We know a great deal about this virus, but I would caution you all that we still have much to learn. The flu virus is always unpredictable and we don’t know what this virus will do.  We expect to see to see more cases, more hospitalizations and, unfortunately, more deaths.

But we are prepared to respond. Government officials have been preparing for this type of outbreak for years and that preparation has paid off. Later today, I will be touring the Centers for Disease Control and Prevention headquarters and I am looking forward to meeting and thanking some of the scientists, researchers and staff who have put their training to work and are leading our national effort to respond to this latest outbreak.

We are thankful for your help in this trying time, but you should know that HHS is not interested in partnering with your organizations only in times of crisis.

The Department of Health and Human Services has a long history of working successfully with foundations to better serve the American people.

Foundations and the Department have worked to address the shortage of nurses, fight devastating diseases like malaria, strengthen health care systems, tackle health disparities and create healthy communities. Working together, we have improved services for children, needy families, seniors and individuals with disabilities that often go without the care they need.

Our partnerships have yielded results, but I know we can do more. In the months ahead, I will look for opportunities to work with your foundations to leverage our shared resources. These partnerships have succeeded in the past, and you have my personal commitment to help build relationships that will thrive in the future.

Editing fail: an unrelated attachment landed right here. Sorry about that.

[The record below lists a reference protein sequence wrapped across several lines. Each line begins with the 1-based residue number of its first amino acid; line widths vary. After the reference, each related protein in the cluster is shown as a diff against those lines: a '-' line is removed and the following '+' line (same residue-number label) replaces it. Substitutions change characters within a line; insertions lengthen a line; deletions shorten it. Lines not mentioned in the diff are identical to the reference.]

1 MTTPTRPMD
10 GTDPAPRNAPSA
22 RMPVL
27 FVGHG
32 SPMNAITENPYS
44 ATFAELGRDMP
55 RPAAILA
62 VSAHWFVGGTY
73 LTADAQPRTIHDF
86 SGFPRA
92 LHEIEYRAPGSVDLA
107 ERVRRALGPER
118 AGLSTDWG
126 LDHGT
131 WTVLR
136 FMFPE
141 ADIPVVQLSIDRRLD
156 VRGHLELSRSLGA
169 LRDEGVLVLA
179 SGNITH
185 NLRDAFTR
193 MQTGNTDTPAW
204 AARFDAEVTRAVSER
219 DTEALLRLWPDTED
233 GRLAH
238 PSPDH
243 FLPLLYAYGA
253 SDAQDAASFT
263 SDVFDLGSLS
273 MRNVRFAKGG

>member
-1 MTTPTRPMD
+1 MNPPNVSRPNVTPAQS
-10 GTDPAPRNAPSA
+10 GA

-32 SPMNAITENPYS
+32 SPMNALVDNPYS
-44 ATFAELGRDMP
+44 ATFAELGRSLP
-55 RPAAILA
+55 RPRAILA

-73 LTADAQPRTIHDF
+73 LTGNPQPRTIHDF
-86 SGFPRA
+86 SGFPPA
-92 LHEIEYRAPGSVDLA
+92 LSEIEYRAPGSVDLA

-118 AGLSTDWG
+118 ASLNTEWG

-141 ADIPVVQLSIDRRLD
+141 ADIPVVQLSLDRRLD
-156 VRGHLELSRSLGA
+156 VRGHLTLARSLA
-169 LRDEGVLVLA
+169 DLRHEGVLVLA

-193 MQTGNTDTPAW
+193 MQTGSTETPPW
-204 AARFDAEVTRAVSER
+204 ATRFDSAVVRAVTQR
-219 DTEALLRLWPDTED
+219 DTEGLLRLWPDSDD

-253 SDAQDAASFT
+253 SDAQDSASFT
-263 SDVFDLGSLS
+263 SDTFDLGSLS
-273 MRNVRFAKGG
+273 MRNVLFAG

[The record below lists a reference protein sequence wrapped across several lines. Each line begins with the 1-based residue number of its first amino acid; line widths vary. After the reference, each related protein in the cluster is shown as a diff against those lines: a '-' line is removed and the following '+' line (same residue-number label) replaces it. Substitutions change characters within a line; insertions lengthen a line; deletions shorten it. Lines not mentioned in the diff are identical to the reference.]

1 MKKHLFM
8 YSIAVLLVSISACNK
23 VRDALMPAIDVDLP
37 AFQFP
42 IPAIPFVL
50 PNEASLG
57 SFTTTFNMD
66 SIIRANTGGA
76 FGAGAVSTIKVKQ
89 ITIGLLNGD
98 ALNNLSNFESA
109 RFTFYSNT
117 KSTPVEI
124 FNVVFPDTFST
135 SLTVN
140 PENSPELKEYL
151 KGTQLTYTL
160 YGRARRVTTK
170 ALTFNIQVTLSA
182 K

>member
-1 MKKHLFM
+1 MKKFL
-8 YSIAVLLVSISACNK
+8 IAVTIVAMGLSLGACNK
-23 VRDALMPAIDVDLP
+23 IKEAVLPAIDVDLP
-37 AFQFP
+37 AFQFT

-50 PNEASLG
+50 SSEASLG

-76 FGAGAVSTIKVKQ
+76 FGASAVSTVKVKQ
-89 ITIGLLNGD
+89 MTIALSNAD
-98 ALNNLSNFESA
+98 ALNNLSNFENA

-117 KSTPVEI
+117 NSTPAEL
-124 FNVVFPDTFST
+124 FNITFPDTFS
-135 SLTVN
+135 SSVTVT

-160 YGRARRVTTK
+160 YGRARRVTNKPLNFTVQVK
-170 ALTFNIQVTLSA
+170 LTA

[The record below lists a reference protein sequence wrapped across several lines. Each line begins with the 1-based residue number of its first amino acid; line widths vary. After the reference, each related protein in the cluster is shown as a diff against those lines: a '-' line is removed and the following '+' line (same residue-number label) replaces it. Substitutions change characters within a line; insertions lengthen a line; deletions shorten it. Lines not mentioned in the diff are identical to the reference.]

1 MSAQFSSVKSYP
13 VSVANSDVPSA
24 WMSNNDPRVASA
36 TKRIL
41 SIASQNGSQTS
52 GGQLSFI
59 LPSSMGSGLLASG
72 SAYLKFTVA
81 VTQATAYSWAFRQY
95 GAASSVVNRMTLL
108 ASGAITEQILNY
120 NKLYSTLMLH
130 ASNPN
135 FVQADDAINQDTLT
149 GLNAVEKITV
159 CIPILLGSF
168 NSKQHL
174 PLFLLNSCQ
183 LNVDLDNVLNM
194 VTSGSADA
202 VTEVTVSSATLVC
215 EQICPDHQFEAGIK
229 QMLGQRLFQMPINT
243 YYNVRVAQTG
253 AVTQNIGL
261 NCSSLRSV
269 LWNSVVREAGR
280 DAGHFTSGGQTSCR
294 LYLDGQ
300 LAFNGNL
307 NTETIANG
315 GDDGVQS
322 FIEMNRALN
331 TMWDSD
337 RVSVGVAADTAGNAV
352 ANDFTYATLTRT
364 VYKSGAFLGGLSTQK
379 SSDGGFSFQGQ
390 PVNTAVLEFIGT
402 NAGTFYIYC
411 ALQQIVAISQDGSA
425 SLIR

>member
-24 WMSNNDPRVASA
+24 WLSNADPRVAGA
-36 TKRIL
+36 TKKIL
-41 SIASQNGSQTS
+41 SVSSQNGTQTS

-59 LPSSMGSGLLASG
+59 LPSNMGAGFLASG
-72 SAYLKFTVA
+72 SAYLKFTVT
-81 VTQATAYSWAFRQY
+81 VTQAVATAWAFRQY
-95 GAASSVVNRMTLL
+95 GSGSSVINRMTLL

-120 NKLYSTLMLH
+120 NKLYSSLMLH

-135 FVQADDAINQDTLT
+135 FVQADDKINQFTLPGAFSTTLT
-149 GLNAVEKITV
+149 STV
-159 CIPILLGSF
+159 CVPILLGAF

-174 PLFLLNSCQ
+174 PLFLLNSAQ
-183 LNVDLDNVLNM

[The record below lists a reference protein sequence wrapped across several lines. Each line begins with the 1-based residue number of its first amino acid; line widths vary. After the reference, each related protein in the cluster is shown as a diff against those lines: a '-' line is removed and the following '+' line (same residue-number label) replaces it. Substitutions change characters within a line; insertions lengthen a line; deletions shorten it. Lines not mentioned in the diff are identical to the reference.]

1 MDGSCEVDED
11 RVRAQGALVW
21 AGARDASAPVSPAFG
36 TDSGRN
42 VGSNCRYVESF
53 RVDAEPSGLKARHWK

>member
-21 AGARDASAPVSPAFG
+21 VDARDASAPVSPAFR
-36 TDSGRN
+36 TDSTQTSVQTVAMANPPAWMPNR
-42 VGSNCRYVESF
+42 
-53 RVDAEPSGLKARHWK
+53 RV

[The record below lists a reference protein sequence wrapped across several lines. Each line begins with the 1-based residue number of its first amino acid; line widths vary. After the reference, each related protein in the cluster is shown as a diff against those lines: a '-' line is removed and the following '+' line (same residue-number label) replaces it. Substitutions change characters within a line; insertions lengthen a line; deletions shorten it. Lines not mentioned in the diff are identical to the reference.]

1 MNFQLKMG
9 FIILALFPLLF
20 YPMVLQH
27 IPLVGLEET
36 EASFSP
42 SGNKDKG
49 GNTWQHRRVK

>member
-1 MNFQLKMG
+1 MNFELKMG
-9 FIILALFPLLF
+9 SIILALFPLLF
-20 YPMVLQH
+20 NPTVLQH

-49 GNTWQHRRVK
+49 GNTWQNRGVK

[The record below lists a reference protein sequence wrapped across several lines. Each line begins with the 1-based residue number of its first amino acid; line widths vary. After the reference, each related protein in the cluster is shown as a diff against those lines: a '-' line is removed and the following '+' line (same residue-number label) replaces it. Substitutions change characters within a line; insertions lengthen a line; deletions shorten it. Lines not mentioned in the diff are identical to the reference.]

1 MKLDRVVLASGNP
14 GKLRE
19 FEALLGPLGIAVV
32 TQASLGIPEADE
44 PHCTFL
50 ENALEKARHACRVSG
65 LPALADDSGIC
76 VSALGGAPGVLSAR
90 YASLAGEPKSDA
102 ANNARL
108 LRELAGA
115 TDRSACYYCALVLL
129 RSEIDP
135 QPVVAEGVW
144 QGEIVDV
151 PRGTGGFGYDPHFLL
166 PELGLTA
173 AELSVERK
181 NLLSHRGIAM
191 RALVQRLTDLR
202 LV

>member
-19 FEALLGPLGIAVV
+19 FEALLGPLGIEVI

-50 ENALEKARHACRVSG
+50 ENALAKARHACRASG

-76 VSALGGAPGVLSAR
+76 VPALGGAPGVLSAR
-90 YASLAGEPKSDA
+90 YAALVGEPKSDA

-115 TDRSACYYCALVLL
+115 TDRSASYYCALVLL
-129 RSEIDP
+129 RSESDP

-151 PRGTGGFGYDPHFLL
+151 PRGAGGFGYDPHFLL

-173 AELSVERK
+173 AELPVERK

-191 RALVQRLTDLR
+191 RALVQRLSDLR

I recognize that the philanthropic sector brings more than grant dollars to the table: you have built the kind of expertise we need to tap in order to tackle some of our nation’s toughest challenges. You convene the best thinkers and social entrepreneurs to devise innovative solutions to often neglected problems facing our country and our world. You are able to bridge ideological, social, and economic divides that government finds hard to traverse.  

And our partnerships will thrive because so many of your foundations and our Department share the same goals.

At the Department of Health and Human Services we have a simple mission: protect the health of the American people and provide essential human services, especially for those who are least able to help themselves. We work to improve the health of the nation, provide child care to millions, help families move out of poverty and support senior citizens.

I know that hundreds of foundations are represented here today and I know how many of your organizations share our mission. You support families in need in the United States, work to stop the spread of AIDS on the African continent and expand educational opportunities in countries across the world. You are committed to improving public health and supporting people in need.

And we share more than just a stated mission. We share a sense of purpose.

In just a few days in Washington, I have found that the Department is comprised of men and women who have made serving their country their life’s work. They could earn more money if they did something else. But they have chosen to serve their country and the world.